US8233651B1 - Dual microphone EAS system that prevents feedback - Google Patents

Dual microphone EAS system that prevents feedback Download PDF

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US8233651B1
US8233651B1 US12584306 US58430609A US8233651B1 US 8233651 B1 US8233651 B1 US 8233651B1 US 12584306 US12584306 US 12584306 US 58430609 A US58430609 A US 58430609A US 8233651 B1 US8233651 B1 US 8233651B1
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microphone
signals
ear canal
frequency
hearing aid
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Matthew I. Haller
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Advanced Bionics LLC
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Advanced Bionics LLC
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    • HELECTRICITY
    • H04ELECTRIC COMMUNICATION TECHNIQUE
    • H04RLOUDSPEAKERS, MICROPHONES, GRAMOPHONE PICK-UPS OR LIKE ACOUSTIC ELECTROMECHANICAL TRANSDUCERS; DEAF-AID SETS; PUBLIC ADDRESS SYSTEMS
    • H04R25/00Deaf-aid sets providing an auditory perception; Electric tinnitus maskers providing an auditory perception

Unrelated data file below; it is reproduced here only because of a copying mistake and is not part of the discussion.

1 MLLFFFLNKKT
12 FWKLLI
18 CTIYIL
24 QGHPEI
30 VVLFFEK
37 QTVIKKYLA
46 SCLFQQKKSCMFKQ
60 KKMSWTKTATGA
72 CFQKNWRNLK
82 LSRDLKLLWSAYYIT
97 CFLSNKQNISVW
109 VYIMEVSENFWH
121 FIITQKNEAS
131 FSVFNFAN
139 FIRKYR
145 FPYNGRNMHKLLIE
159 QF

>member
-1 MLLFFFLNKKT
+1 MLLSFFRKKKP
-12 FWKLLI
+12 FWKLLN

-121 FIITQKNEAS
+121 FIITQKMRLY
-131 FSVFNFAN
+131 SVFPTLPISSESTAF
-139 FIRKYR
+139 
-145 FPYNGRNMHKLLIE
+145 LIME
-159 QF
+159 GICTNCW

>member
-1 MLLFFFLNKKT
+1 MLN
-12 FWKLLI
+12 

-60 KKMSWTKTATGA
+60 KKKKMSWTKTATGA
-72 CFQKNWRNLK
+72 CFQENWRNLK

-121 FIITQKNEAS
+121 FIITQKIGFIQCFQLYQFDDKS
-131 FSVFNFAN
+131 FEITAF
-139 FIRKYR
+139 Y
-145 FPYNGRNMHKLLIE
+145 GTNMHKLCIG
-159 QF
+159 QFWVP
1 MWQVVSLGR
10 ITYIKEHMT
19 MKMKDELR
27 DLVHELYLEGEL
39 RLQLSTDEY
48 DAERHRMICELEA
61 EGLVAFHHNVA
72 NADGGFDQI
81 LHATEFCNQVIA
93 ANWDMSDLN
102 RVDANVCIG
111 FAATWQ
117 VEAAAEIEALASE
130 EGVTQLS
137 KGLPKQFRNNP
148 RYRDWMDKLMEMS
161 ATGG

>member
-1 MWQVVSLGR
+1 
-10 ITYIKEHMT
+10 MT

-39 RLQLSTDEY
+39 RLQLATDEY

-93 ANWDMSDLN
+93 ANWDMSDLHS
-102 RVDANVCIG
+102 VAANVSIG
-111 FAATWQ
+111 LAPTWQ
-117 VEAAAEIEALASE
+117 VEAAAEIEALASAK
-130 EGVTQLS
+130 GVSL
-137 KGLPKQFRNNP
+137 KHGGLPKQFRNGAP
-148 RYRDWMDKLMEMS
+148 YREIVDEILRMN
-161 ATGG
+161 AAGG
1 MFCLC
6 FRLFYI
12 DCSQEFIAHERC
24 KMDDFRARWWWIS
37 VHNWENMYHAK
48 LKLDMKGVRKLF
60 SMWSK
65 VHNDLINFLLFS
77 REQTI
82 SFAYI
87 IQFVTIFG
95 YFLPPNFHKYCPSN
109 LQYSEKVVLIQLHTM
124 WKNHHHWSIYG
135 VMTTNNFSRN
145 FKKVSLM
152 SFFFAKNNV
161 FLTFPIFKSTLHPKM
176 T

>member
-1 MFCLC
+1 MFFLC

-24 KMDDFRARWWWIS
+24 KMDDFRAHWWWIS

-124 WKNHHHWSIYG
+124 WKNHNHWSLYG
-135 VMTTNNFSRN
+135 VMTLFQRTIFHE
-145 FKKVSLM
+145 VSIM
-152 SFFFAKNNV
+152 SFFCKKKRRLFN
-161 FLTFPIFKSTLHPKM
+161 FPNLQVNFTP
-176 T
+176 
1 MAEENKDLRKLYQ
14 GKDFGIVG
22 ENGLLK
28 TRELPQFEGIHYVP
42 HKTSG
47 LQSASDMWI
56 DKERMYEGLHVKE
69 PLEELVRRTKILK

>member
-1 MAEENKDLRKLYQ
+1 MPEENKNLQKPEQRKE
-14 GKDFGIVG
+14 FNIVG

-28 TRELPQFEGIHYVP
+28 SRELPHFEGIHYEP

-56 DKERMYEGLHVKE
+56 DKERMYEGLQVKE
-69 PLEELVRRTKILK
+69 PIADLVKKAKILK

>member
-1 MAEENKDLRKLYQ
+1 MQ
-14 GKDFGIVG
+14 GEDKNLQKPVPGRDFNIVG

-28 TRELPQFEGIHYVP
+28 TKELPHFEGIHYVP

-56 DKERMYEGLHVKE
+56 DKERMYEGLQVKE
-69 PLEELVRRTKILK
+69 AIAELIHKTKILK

• H04R25/45Prevention of acoustic reaction, i.e. acoustic oscillatory feedback
    • H04R25/456Prevention of acoustic reaction, i.e. acoustic oscillatory feedback mechanically
    • AHUMAN NECESSITIES
    • A61MEDICAL OR VETERINARY SCIENCE; HYGIENE
    • A61NELECTROTHERAPY; MAGNETOTHERAPY; RADIATION THERAPY; ULTRASOUND THERAPY
    • A61N1/00Electrotherapy; Circuits therefor
    • A61N1/18Applying electric currents by contact electrodes
    • A61N1/32Applying electric currents by contact electrodes alternating or intermittent currents
    • A61N1/36Applying electric currents by contact electrodes alternating or intermittent currents for stimulation
    • A61N1/36036Applying electric currents by contact electrodes alternating or intermittent currents for stimulation of the outer, middle or inner ear
    • HELECTRICITY
    • H04ELECTRIC COMMUNICATION TECHNIQUE
    • H04RLOUDSPEAKERS, MICROPHONES, GRAMOPHONE PICK-UPS OR LIKE ACOUSTIC ELECTROMECHANICAL TRANSDUCERS; DEAF-AID SETS; PUBLIC ADDRESS SYSTEMS
    • H04R25/00Deaf-aid sets providing an auditory perception; Electric tinnitus maskers providing an auditory perception
    • H04R25/40Arrangements for obtaining a desired directivity characteristic
    • H04R25/405Arrangements for obtaining a desired directivity characteristic by combining a plurality of transducers

Abstract